The four cases above cited do not, however, control the case at bench. Their holdings go no further than to permit filings against the Subsequent Injuries Fund under one of the two sets of circumstances therein involved. Here we are faced with the issue: may a claimant, having once instituted a timely proceeding against the employer, thereafter bring in the Fund at a date more than five years after the injury but within one year after the last payment made under an award against the employer?1 We have found only one case that deals with that factual situation—State of California, Subsequent Injuries Fund v. Ind. Acc. Com. (Clubb) (1957), 155 Cal.App.2d 288, 318 P.2d 34. In that case the court held that the five-year period of section 5410 limited the employee's right to file, and rejected the applicability of section 5405.

But we conclude that Clubb is not controlling in the case at bench. The decision in Clubb was based, in substantial part, on the fact that the employee there was aware, from the beginning, of the existence of the earlier disability on which the Fund's liability depended and that he was, therefore, equitably obligated to have joined the Fund as a party to his proceeding at least within the five-year period of section 5410.2 But the record herein before us contains no such elements of inequity. So far as appears, the present employee was not charged with notice that her disability would be apportioned, with part attributed to the previous disability, until the supplemental award issued on June 23, 1966. Her proceeding against the Fund followed promptly, one month later.

We are enjoined to remember that the limitations provisions in Workmen's Compensation law must be liberally construed in favor of the employee (Fruehauf Corp. v. Workmen's Comp. App. Bd. (1968) 68 Cal.2d 569, 68 Cal.Rptr. 164, 440 P.2d 236). We think that the proper rule is that (absent the special circumstances present in Clubb) an injured employee may present his claim against the Subsequent Injuries Fund if he meets either the one-year test of section 5405 or the five-year test of section 5410. If the employee files a timely claim against his employer, the law and the cases give him a minimum of five years from the date of injury within which to join the Fund. But if, as here, the employee is receiving benefits, whether under an award or voluntarily, and is contending, in good faith, that his disability is attributable solely to the industrial injury occurring while in that employment, there is no reason to expect, much less to compel, him to join a party which he has, as yet, no reason to regard as liable. To institute such a rule under those circumstances would merely increase—ordinarily without purpose—the already heavy burden of cases before the board and the burden on the staff and counsel for the Fund. No public policy impels such a result; policy, in fact and in law, inclines against it.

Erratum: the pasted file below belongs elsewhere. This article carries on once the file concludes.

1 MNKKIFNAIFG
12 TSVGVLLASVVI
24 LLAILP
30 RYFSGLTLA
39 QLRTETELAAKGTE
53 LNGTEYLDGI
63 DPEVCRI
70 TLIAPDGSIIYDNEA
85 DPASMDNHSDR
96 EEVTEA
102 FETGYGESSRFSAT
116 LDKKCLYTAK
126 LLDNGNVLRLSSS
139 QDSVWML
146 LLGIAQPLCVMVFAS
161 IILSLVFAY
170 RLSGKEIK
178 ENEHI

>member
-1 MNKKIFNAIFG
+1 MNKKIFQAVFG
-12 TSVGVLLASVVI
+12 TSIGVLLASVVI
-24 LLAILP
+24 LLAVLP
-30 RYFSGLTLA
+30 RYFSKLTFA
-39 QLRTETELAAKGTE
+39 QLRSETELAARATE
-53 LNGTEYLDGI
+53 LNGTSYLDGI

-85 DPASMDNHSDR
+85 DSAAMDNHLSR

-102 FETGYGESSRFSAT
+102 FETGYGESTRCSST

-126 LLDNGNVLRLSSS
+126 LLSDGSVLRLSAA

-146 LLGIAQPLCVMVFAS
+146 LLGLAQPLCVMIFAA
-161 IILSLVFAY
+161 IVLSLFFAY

The award is affirmed.


1.  Actually, in the case at bench, the claim against the Fund was filed not only within one year after the last voluntary payment by the employer's carrier (which was in August of 1965) but four years before the payments under the ultimate supplementary award were to cease.

2.  ‘It happens, too, that on the very day that he applied for adjustment of his claim in respect to the spray poisoning the employee filed a separate application against the employer and its carrier in respect to the prior injury, the eye injury. As the reason for the latter, he said, in the application, that he ‘thought it advisable to present this matter for hearing at same time, for possible adjustment.’ Quite likely at that very moment, certainly during the hearings which ensued and long before the expiration of the five-year period, the employee must have become aware of facts which put him upon notice that he might have a claim against the Subsequent Injuries Fund. * * *' (State of Cal., Subsequent Injuries Fund v. Ind. Acc. Com. (Clubb) (1957), 155 Cal.App.2d 288, 292, 318 P.2d 34, 36.)

KINGSLEY, Associate Justice.

FILES, P. J., and WAPNER, J. pro tem.,* concur.